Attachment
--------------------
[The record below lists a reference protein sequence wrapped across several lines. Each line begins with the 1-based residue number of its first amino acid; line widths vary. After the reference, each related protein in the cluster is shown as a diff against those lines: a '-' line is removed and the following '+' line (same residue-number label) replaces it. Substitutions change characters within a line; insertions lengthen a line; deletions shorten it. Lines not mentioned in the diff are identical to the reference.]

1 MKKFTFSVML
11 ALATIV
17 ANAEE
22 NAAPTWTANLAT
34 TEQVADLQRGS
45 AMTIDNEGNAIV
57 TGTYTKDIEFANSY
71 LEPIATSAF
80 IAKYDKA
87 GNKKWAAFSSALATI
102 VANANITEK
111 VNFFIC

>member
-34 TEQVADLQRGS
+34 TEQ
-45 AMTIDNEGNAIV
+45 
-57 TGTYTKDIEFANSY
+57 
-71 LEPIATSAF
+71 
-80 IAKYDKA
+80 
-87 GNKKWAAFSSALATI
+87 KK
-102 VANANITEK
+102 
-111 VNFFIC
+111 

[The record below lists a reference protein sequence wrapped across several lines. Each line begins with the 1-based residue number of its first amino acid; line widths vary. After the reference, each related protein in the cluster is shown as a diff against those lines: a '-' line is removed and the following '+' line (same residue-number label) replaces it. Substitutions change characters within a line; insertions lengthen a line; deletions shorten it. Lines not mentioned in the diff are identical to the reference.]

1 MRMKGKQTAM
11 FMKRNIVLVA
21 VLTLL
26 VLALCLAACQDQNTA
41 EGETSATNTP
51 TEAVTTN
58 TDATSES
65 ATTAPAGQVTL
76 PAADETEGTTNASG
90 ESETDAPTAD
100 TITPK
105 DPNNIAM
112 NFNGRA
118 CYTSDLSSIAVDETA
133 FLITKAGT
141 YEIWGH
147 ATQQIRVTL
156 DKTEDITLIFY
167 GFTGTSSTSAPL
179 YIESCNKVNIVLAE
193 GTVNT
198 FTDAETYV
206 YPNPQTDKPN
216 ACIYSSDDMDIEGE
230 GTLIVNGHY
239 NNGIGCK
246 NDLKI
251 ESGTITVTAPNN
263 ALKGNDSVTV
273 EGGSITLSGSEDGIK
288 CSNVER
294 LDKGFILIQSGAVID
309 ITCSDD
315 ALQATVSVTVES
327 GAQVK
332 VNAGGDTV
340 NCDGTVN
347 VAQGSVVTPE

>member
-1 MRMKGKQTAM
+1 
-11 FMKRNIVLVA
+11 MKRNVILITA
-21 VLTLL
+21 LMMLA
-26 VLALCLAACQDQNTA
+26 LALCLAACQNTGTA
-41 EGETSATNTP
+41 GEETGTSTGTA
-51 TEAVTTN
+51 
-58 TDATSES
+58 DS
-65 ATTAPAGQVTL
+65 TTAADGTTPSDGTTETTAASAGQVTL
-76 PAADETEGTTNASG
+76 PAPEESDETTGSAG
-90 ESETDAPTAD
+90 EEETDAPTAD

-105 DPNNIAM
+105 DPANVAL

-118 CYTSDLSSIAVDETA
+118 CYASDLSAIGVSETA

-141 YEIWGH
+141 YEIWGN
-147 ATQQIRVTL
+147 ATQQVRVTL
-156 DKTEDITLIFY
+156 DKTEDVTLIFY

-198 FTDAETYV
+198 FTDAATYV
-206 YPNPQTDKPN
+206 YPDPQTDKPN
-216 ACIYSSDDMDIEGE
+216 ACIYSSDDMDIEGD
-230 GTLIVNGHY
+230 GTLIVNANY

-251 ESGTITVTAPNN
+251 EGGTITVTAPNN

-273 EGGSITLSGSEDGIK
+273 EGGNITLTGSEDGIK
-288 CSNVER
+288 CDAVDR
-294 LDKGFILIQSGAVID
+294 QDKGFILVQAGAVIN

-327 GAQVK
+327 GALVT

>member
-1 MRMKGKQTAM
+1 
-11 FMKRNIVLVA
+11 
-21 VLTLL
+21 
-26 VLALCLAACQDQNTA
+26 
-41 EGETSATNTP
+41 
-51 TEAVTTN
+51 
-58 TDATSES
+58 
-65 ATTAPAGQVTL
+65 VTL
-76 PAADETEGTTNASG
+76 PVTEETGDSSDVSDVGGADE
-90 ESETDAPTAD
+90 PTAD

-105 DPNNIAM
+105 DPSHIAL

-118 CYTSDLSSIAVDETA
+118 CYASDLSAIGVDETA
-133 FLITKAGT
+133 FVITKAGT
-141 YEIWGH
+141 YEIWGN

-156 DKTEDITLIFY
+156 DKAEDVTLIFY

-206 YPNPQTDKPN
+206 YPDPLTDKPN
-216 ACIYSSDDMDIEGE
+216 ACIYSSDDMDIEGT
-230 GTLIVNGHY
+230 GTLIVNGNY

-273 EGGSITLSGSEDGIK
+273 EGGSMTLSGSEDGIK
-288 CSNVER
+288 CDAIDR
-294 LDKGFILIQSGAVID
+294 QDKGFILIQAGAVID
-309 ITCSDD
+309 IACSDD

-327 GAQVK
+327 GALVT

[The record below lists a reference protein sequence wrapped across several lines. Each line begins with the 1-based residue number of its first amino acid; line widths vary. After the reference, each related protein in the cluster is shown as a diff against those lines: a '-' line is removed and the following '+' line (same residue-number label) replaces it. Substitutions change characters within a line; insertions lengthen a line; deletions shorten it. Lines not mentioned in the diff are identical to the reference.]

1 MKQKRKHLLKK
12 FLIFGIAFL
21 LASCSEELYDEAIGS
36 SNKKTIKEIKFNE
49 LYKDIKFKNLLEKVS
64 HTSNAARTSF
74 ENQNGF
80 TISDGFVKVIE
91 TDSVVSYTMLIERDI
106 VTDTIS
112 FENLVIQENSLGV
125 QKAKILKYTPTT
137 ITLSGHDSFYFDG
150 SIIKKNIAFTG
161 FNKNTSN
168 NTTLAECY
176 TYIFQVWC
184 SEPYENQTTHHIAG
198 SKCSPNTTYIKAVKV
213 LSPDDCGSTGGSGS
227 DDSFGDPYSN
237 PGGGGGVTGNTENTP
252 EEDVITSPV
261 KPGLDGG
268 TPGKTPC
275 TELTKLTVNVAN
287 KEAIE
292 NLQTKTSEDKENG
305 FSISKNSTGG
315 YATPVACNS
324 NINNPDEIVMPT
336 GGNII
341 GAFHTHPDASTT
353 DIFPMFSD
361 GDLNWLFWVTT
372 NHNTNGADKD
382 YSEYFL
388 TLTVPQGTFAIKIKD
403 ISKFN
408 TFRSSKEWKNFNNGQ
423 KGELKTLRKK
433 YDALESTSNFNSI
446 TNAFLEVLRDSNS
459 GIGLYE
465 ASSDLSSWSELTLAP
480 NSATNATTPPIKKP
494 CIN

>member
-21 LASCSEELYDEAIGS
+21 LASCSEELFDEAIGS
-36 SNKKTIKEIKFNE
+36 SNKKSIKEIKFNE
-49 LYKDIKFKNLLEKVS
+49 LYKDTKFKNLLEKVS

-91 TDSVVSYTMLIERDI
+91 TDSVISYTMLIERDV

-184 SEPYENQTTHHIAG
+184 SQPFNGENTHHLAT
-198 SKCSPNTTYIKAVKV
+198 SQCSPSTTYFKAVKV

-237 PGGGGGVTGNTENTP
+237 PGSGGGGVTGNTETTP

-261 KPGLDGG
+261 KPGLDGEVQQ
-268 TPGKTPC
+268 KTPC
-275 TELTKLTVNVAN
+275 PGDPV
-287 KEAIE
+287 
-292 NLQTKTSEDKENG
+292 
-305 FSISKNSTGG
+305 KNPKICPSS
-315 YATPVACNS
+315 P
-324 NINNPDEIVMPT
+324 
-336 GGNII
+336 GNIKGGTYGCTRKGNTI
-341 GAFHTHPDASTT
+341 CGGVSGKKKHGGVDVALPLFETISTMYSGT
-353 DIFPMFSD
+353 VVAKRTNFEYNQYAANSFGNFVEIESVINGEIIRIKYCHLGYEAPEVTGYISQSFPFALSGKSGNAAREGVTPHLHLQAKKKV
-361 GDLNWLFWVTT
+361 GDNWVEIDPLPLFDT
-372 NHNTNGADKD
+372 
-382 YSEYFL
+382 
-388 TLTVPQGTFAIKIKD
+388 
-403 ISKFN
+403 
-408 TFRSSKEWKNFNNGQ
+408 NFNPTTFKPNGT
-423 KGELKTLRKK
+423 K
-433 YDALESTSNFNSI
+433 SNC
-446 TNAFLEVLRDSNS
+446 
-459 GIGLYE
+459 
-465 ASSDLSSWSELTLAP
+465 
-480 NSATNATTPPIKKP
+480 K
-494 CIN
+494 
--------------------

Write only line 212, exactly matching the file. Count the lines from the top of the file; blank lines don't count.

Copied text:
480 NSATNATTPPIKKP